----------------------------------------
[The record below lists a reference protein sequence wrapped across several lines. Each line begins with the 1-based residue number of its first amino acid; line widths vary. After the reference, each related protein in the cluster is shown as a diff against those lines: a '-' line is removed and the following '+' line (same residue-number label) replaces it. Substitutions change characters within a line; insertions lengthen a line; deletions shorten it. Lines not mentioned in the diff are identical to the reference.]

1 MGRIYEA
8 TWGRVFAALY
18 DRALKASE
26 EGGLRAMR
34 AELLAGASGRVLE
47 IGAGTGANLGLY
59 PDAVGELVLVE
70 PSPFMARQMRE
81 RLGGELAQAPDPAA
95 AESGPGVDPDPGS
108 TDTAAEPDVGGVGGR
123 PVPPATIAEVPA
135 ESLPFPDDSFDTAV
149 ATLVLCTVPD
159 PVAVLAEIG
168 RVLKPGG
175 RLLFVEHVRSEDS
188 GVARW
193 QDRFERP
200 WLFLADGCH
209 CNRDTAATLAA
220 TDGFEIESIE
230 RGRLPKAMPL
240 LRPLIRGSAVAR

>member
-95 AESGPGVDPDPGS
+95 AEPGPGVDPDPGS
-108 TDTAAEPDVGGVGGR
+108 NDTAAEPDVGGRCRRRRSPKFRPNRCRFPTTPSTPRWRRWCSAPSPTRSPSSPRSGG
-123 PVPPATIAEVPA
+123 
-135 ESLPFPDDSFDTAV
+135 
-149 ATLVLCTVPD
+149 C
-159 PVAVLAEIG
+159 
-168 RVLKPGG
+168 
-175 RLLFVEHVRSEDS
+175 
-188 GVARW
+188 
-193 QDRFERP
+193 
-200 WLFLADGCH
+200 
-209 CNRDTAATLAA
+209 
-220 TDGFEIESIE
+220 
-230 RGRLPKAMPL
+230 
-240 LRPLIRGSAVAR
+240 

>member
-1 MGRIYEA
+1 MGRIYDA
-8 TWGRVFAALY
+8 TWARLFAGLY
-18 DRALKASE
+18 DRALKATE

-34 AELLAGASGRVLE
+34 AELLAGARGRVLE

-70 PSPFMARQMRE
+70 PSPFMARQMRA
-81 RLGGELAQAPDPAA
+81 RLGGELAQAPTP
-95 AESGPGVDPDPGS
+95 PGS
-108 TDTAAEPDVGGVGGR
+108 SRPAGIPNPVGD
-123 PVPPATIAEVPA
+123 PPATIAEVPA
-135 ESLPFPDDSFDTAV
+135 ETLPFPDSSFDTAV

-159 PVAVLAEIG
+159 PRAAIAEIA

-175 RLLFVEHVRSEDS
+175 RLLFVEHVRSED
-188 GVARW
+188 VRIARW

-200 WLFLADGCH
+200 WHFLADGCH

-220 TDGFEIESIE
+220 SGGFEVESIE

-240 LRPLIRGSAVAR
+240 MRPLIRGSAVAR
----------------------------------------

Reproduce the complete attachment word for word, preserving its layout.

[The record below lists a reference protein sequence wrapped across several lines. Each line begins with the 1-based residue number of its first amino acid; line widths vary. After the reference, each related protein in the cluster is shown as a diff against those lines: a '-' line is removed and the following '+' line (same residue-number label) replaces it. Substitutions change characters within a line; insertions lengthen a line; deletions shorten it. Lines not mentioned in the diff are identical to the reference.]

1 MGRIYEA
8 TWGRVFAALY
18 DRALKASE
26 EGGLRAMR
34 AELLAGASGRVLE
47 IGAGTGANLGLY
59 PDAVGELVLVE
70 PSPFMARQMRE
81 RLGGELAQAPDPAA
95 AESGPGVDPDPGS
108 TDTAAEPDVGGVGGR
123 PVPPATIAEVPA
135 ESLPFPDDSFDTAV
149 ATLVLCTVPD
159 PVAVLAEIG
168 RVLKPGG
175 RLLFVEHVRSEDS
188 GVARW
193 QDRFERP
200 WLFLADGCH
209 CNRDTAATLAA
220 TDGFEIESIE
230 RGRLPKAMPL
240 LRPLIRGSAVAR

>member
-95 AESGPGVDPDPGS
+95 AEPGPGVDPDPGS
-108 TDTAAEPDVGGVGGR
+108 NDTAAEPDVGGRCRRRRSPKFRPNRCRFPTTPSTPRWRRWCSAPSPTRSPSSPRSGG
-123 PVPPATIAEVPA
+123 
-135 ESLPFPDDSFDTAV
+135 
-149 ATLVLCTVPD
+149 C
-159 PVAVLAEIG
+159 
-168 RVLKPGG
+168 
-175 RLLFVEHVRSEDS
+175 
-188 GVARW
+188 
-193 QDRFERP
+193 
-200 WLFLADGCH
+200 
-209 CNRDTAATLAA
+209 
-220 TDGFEIESIE
+220 
-230 RGRLPKAMPL
+230 
-240 LRPLIRGSAVAR
+240 

>member
-1 MGRIYEA
+1 MGRIYDA
-8 TWGRVFAALY
+8 TWARLFAGLY
-18 DRALKASE
+18 DRALKATE

-34 AELLAGASGRVLE
+34 AELLAGARGRVLE

-70 PSPFMARQMRE
+70 PSPFMARQMRA
-81 RLGGELAQAPDPAA
+81 RLGGELAQAPTP
-95 AESGPGVDPDPGS
+95 PGS
-108 TDTAAEPDVGGVGGR
+108 SRPAGIPNPVGD
-123 PVPPATIAEVPA
+123 PPATIAEVPA
-135 ESLPFPDDSFDTAV
+135 ETLPFPDSSFDTAV

-159 PVAVLAEIG
+159 PRAAIAEIA

-175 RLLFVEHVRSEDS
+175 RLLFVEHVRSED
-188 GVARW
+188 VRIARW

-200 WLFLADGCH
+200 WHFLADGCH

-220 TDGFEIESIE
+220 SGGFEVESIE

-240 LRPLIRGSAVAR
+240 MRPLIRGSAVAR